My grieving continued, and my anger continued. I was angry at those people who ever “did my mom wrong”. I was angry at Heavenly Father for taking her much too soon. My mom was only 61 years old. I was angry at other people who had mothers who were alive and well but weren’t treating them right. I was angry at myself for all those times I was such a brat to my mom. Slowly but surely, I started to remember things about my mom. The not-so-good-things. Those rose coloured glasses I was wearing broke. I became angry at my mom. I felt like I was betraying her by questioning my memories, though. I felt so conflicted. I hated that I was angry at her, but that didn’t change the fact that I was. I was angry at my extended family. I was angry at the doctors. I was just so ANGRY. I remember I shared some of that anger on Facebook and then promptly deleted it. I wish I could remember what I said.

I didn’t think the world was ready for my anger, so I deleted my post.
Never followed through with deleting this post. Hahahah! I definitely went through a phase of saying “suck it”.
“Extra spazzy” is right! I was highly irritable. I even irritated myself.
Such a feeling of being robbed!!! Also, I felt such regret that I didn’t get more photos, videos and hand written letters from my mom for my kids.
Once again, no caption needed. 😂

Anger aside, I need to mention once again how amazing people were during our early stages of this new normal without my mom. People came out of the woodwork and it was absolutely beautiful. People would share Grandma Margi stories. There is such healing in remembering and sharing. I’ll be forever grateful for the love that came pouring in for those first few weeks after my mom died. But people eventually move on. And people stop praying for you. That’s just natural. And that’s okay. But guess what? You can’t move on. You don’t get over it. How can you? There is a void in your life that cannot ever be filled. How can it? I will always need my mom. I will always miss my mom. I will always feel a part of me missing. I feel like people generally expect you to move on and get over it after a while.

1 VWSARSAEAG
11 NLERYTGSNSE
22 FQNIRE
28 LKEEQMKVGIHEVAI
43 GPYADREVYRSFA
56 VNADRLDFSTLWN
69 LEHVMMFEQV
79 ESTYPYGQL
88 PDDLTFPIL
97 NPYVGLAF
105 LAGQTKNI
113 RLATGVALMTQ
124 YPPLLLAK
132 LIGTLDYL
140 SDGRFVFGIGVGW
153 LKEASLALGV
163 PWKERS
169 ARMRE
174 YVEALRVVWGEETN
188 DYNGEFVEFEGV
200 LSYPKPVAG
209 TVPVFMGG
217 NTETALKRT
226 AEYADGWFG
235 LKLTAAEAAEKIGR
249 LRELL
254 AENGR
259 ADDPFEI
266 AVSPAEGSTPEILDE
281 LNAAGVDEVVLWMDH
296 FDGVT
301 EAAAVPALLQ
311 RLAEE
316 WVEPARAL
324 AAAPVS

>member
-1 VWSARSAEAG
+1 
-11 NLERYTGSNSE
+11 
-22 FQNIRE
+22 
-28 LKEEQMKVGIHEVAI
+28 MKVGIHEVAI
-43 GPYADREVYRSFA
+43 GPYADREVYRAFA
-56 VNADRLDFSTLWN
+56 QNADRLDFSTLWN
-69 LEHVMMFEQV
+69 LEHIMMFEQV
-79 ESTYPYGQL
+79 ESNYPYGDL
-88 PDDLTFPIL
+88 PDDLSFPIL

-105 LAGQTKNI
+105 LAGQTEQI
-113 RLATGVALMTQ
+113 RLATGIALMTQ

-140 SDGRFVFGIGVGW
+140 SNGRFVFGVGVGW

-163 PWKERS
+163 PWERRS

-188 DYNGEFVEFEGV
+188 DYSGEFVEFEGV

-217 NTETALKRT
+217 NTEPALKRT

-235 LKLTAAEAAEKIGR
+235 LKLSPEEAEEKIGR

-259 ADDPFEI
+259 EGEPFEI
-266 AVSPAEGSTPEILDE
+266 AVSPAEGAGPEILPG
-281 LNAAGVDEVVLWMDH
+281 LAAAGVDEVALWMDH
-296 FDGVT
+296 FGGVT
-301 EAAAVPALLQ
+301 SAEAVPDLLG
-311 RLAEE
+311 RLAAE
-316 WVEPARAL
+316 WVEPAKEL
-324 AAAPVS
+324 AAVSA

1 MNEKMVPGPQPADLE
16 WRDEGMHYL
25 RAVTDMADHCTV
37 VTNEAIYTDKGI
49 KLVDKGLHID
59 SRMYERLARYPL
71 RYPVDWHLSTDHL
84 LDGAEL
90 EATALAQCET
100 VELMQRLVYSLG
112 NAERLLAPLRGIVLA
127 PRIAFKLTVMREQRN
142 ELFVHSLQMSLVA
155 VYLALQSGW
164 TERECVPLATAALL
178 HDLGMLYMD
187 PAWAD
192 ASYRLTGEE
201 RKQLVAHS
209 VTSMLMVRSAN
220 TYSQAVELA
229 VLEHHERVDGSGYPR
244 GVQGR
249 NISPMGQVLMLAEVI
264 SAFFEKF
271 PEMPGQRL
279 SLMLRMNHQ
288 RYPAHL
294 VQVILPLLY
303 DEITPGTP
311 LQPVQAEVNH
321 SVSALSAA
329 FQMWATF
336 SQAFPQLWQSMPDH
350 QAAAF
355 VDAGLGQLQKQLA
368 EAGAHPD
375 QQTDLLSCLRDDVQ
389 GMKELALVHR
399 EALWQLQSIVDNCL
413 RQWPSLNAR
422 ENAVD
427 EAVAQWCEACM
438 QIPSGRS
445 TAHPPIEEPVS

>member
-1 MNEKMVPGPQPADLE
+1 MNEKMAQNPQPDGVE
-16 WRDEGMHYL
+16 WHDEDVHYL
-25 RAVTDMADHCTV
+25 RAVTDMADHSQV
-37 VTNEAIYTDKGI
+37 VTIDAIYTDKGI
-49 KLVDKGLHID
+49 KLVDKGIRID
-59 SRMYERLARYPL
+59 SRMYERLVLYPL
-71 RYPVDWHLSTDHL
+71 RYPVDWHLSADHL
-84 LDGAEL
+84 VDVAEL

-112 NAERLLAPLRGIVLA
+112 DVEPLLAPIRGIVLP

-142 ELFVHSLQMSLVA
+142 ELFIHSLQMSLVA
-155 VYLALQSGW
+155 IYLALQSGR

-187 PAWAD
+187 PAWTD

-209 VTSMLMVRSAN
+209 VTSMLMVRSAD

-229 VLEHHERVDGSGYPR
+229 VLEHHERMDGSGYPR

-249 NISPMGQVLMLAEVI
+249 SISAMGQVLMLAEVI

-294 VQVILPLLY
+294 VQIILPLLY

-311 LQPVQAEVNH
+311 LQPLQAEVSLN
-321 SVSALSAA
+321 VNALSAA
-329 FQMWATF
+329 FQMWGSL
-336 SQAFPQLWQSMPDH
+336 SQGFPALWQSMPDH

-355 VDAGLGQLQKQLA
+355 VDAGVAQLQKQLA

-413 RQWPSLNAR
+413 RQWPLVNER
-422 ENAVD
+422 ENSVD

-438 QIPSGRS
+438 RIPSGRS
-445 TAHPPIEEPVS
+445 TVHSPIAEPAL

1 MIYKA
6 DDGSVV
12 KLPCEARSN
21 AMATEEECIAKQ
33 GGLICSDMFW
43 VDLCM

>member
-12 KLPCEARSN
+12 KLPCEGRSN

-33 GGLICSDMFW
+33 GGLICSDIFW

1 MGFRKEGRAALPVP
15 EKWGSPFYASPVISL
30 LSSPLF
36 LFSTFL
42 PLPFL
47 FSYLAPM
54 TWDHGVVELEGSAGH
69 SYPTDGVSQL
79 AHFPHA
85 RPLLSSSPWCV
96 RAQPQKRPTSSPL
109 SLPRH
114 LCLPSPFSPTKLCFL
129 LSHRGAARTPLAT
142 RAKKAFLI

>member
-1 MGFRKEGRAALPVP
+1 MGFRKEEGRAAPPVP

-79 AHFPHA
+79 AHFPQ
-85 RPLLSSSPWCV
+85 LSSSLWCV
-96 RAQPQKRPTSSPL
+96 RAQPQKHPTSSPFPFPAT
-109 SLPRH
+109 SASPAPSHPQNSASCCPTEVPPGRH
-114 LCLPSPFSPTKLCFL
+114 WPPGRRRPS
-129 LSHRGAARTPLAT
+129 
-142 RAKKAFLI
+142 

One day, I happened to see this video on grief from BBC Stories: Like Minds, episode 12. I’ve never heard grief broken down this way. It was beyond perfect. If you don’t want to watch the whole episode, watch from 1:38 to 2:41. I found this explanation to be so profound, validating and encouraging. “You don’t move on or get over it. You just learn to have it as part of your life.”And that’s what I’m doing. Losing my mom is a part of my life. And will always be.

I have tried to paint an accurate picture of my stages of grief. (I can’t address everything in one post. I’ll delve until more in part 2.) I don’t think I really experienced denial or bargaining, but I definitely experienced anger and depression. The anger in me has mostly dissipated. It still comes out, but not the the extent it did before. I think it’s safe to say I’m now in the acceptance stage. It’s a peaceful place to be. I know that I couldn’t have got to that place without the anger and depression I felt.

Decorating our Christmas tree definitely triggered many moments of tears and sadness. My mom adored Christmas. Holidays without her are so hard. This Christmas, I noticed that another emotion was tag teaming my sadness, and it was happiness. I felt both at the same time! I will forever be grateful for all of my wonderful memories and traditions associated with my mom. I’m so grateful for Christmas decorations from my mom that will be reminders of her every Christmas season.

January 2nd is coming up. It’ll mark two years since my mom died. I’ve come a long way in my grieving and healing. One thing I’ve done for myself is let myself feel it all. That’s truly been a gift. It’s helped me process and heal. I’ve always gone for counselling. What a gift that has been. Do I still have moments? Of course. But now I’m having moments instead of days.

My mom is never far from my mind, but I feel like I have given myself permission to not be sad all the time. Being happy is not betraying my mother’s importance in my life. It’s honouring her. And I know she’d want that.